Case Study: Selecting an Airplane
In order for Maintenance Performance Toolbox to show the correct data for a specific airplane, a user needs to select that airplane. This enables the application to hide data that isn't applicable to the selected airplane.
Prior to the redesign, the Select an Airplane function didn’t work across Toolbox's multiple tabs, even though it looked like it should. This caused a lot of confusion for end users. Moreover, the interaction required multiple steps; even different steps depending on the selected tab. The interaction presented at random times and was hard to use. Worst of all, this could potentially lead to the wrong technical data being displayed for maintenance on an airplane.
This problem was identified through a product feedback and discussion session and survey, during an on-site customer workshop. We identified a number of areas to work over the week. We started with the items with no positive feedback. Each item got a live walkthrough in the current product, discussion, scenario-based user observation, and a likes/dislikes exercise.
After our Select an Airplane discussion session, I sketched two potential solutions that could work within the design paradigm. After reviewing the sketches with some power users, and getting necessary feedback, I created wireframes for both of the workflows that evening.
The next day, I walked through the workflows for both designs using the wireframes. The airline attendees discussed their likes and dislikes of both designs, feedback was captured per our process. We performed A/B testing on the two designs. Of the 17 airline users in attendance, only one person preferred option A.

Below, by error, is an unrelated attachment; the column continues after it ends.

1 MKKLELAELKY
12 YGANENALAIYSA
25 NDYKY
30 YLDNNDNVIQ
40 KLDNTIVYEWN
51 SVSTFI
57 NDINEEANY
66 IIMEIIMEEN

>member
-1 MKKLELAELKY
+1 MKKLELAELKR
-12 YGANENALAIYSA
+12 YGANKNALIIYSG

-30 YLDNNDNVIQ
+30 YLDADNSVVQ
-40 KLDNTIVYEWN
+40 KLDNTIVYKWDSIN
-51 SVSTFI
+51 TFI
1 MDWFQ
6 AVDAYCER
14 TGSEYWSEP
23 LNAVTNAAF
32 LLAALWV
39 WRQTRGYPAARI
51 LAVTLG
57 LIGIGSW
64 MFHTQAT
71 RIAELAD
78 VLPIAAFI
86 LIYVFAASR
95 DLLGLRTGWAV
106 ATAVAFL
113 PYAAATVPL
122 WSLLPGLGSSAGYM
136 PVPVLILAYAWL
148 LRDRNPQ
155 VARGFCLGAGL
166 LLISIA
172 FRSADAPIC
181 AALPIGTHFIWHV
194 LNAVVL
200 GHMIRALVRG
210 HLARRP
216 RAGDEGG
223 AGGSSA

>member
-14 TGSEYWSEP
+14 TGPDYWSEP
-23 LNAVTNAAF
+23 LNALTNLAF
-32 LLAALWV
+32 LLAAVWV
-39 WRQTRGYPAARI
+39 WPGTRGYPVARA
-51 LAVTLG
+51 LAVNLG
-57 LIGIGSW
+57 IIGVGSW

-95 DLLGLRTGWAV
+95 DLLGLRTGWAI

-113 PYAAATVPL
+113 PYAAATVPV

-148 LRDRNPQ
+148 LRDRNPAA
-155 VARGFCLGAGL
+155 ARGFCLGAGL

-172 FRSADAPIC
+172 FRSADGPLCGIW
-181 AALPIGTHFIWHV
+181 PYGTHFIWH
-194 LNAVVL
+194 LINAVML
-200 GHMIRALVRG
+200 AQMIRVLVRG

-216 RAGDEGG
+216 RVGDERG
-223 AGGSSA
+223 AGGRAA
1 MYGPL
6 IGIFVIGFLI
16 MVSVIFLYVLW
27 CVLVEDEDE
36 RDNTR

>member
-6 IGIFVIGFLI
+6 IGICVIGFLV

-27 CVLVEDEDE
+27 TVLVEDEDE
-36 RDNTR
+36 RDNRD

Three months before starting development of Select an Airplane, I referred to the workshop wireframes, and feedback, to build the first round of mockups (below). I walked through the design during our monthly customer call. Per our process, each of the participants gave feedback as likes and dislikes, with elaboration.
Feedback from the Mockup Review
- Simple, clean, intuitive design
- Always available in the header
- Very few steps to select airplane
- Airplane list is searchable
- Users can always see selected airplane
- No support for selecting a range of airplanes
- No ability to select multiple airplanes
- No customization to change the airplane ID type
- No ability to sort the list
Prior to development starting, I made a final iteration of the mockups (below), incorporating much of their feedback (e.g., multi-select airplanes, sorting, change airplane ID) into the designs. I reviewed these final designs with the customers on the monthly customer call, included them in our monthly project newsletter, and walked through them during on-site visits. Where appropriate, I made them into clickable prototypes for users to walk through.
I redlined the final mockups*, updated the online style guide (if needed), and worked with my front end development team to build the functional prototype. These were packaged up and provided to the backend development team during sprint planning. From there, it was integrated into the production version.
* I don't have the redlines for this mockup, another example provided.
Prior to the redesign, there was 0% positive feedback for the Select an Airplane feature. After the redesign was implemented, using the design process shown during this case study, the feature got 79% positive feedback from our customer advisors.